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UBC Theses and Dissertations

Utilization of cancer cell eLF-4E over-expression /over-activation and a prostate specific promoter for the development of a transcriptionally and translationally regulated gene therapy Scott, Christopher Charles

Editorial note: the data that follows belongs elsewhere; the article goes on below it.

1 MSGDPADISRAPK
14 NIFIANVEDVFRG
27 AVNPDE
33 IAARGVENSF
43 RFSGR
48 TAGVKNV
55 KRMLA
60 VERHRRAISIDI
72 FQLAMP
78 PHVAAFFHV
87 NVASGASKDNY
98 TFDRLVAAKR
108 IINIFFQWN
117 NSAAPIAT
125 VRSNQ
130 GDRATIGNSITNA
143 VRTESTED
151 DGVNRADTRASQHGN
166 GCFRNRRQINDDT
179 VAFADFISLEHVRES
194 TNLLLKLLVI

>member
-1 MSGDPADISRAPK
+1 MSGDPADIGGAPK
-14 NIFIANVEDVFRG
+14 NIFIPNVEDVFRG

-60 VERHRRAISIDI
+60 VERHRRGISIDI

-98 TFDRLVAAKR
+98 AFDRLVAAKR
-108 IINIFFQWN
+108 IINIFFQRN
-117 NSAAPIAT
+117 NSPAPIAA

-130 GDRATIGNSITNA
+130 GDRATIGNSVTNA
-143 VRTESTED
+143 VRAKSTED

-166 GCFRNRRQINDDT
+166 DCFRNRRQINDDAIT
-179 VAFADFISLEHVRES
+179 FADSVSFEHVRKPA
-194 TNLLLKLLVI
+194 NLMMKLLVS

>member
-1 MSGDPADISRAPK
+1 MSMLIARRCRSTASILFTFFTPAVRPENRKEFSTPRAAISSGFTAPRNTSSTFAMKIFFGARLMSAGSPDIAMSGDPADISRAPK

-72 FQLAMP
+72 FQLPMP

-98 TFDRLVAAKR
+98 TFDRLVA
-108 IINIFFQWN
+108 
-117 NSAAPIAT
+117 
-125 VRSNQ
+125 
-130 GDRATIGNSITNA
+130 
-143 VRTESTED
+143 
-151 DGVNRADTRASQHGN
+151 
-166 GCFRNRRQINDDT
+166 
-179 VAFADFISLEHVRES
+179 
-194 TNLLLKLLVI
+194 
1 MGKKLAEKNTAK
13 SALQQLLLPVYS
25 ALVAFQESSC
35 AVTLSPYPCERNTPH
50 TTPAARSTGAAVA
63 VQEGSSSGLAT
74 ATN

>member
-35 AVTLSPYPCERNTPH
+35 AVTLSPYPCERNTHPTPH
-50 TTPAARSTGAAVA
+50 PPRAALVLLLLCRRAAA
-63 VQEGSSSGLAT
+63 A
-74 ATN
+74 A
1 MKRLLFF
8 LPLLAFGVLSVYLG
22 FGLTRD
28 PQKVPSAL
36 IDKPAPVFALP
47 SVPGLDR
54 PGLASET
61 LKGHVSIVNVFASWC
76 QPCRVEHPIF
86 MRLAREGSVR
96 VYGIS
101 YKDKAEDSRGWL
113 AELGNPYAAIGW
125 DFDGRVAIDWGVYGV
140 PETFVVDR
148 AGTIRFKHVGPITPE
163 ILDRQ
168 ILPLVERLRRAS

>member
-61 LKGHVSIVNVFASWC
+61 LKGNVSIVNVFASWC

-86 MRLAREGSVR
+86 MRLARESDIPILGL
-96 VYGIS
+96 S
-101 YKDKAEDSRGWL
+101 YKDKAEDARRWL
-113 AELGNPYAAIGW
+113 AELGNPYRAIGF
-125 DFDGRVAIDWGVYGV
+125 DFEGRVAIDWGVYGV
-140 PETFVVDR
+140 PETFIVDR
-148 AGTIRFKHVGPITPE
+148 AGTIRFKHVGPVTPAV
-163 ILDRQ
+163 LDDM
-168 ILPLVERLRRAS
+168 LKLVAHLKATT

Prostate cancer is the second leading cause of cancer related deaths in males. There is no current cure for advanced and metastatic prostate cancer. The purpose of this research was to design a gene therapy system that will allow for the selective killing of prostate cancer cells, while sparing normal cells. We have utilized the over-expression of eukaryotic initiation factor 4E (eIF4E) protein in many different cancer types, including prostate cancer. eIF4E is required for the translation of mRNA containing a 5’untranslated regions (5’UTR) with large degrees of secondary structure, complex 5’UTRs are most commonly found in growth factors and tumour promoting genes. By constructing lentiviral vectors with 5’UTRs inserted upstream of an EGFP reporter gene or herpes simplex virus thymidine kinase (HTK) therapeutic gene we have observed tumour specific expression and killing. Infection of cancer (LNCaP, PC 3M, DU145, and MCF 7 cells) and non-cancer cell lines (BPH 1,267 B1, Plat-E, and Huvec c cells) with lentiviral vectors encoding a CMV-promoter/EGFP-reporter construct resulted in high levels of EGFP expression in all cell lines; however, introduction of a 5’UTR restricted high expression levels to cancer cell lines and Plat-E cells, an embryonic cell line that expresses relatively high levels of eIF4E. Cell lines infected with a 5’UTR regulated HTK showed differential levels of killing with respects to the concentration of gancyclovir (GCV) administered. At least a 100-fold greater dose of GCV was required for equivalent killing effects in non-cancer cell lines infected with lentiviral vectors containing an inserted 5’UTR than with lentiviral vectors not containing a 5’UTR. To further achieve prostate cancer specificity, the CMV promoter was exchanged with the prostate-specific ARR₂PB promoter. Experimental results show that the killing effects of GCV were restricted to prostate cancer cells and not seen in non-prostate cancer cells. Our results indicate that combined translational regulation, by incorporation of an eIF4EUTR recognition sequence upstream of a therapeutic gene, together with transcriptional regulation, through using a prostate-specific promoter, provides a mechanism for the selective killing of prostate cancer cells and the sparing of normal prostate and non-prostate cell lines.

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